On Thu, Jun 4, 2020 at 12:51 PM Larry McVoy <lm(a)mcvoy.com> wrote:
On Thu, Jun 04, 2020 at 08:19:58AM -0600, Warner Losh
The kicker is that all of the kernel is callback
upper half queues the request and then sleeps until the lower half
it to wakeup. And that signal is often just a
wakeup done from the
completion routine in the original request. All of that would be useful
userland for high volume activity, none of it is
Yeah, I've often wondered why this stuff wasn't exposed. We already have
signal handlers, seems like that maps.
Was it Rob who said that signals were really just for SIGKILL? Here,
signals would be gang-pressed into service as a general IPC mechanism. In
fairness, they've mutated that way, but they didn't start out that way.
While I obviously wasn't there, the strong impression I get is that by the
time people were seriously thinking about async IO in Unix, the die
had already been cast for better or worse.
I tried to get the NFS guys at Sun to rethink the biod
junk and do it like
UFS does, where it queues something and gets a callback. I strongly
that two processes, one to queue, one to handle callbacks, would be more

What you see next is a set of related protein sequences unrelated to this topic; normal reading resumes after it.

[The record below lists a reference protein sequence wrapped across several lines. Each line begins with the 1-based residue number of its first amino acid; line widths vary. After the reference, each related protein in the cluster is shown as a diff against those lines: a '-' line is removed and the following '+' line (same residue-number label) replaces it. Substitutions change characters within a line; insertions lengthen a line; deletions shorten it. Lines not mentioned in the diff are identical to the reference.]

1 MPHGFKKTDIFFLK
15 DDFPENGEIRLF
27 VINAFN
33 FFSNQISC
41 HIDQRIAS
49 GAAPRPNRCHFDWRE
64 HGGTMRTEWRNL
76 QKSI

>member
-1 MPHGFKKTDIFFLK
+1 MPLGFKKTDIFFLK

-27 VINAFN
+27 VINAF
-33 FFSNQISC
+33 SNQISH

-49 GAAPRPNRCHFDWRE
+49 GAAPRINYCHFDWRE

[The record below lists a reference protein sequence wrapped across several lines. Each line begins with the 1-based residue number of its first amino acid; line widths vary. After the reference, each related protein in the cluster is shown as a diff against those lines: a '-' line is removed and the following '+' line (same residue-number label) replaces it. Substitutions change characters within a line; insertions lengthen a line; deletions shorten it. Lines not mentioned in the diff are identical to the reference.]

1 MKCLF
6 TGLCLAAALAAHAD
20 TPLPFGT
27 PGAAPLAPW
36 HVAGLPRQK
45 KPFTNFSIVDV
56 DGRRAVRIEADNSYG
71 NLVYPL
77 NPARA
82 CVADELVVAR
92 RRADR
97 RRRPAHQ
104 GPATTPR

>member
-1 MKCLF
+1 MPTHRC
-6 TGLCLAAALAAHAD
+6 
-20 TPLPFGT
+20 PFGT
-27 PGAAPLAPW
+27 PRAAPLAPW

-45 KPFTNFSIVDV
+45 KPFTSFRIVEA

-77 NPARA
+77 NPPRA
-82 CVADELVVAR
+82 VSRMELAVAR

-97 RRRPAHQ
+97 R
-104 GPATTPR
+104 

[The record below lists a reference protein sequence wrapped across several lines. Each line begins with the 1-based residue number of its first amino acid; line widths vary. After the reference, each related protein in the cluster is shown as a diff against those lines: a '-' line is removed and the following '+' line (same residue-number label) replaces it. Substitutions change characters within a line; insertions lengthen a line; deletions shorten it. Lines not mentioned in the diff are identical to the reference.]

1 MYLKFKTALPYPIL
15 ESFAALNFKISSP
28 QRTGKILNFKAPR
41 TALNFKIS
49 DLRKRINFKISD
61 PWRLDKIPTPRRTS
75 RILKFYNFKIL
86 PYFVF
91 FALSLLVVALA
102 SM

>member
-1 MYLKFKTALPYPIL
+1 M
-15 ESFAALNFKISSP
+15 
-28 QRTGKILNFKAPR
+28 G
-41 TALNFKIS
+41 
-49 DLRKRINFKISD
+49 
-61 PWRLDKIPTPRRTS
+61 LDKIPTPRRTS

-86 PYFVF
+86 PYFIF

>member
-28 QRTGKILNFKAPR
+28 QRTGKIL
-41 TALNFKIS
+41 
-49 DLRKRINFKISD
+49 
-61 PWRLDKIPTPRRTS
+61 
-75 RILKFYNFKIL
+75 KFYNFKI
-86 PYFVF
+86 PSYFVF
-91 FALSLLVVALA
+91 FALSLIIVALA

efficient and actually faster than the biod nonsense.
That's one of the arguments I lost unfortunately.
Warner, exposing that stuff in FreeBSD is not really that hard, I suspect.
Might be a fun project for a young kernel hacker with some old dude like
you or me or someone, watching over it and thinking about the API.
I'm going to actually disagree with you here, Larry. While I think a basic
mechanism wouldn't be THAT hard to implement, it wouldn't compose nicely
with the existing primitives. I suspect the edge cases would be really
thorny, particularly without a real AST abstraction. For instance, what
happens if you initiate an async IO operation, then block on a `read`?
Where does the callback happen? If on the same thread, The real challenge
isn't providing the operation, it's integrating it into the existing model.
As a counter-point to the idea that it's completely unruly, in Akaros this
was solved in the C library: all IO operations were fundamentally
asynchronous, but the C library provided blocking read(), write(), etc by
building those from the async primitives. It worked well, but Akaros had
something akin to an AST environment and fine-grain scheduling decisions
were made in userspace: in Akaros the unit of processor allocation is a CPU
core, not a thread, and support exists for determining the status of all
cores allocated to a process. There are edge cases (you can't roll-your-own
mutex, for example, and the basic threading library does a lot of heavy
lifting for you making it challenging to integrate into the runtime of a
language that doesn't use the same ABI), but by and large it worked. It was
also provided by a kernel that was a pretty radical departure from a
- Dan C.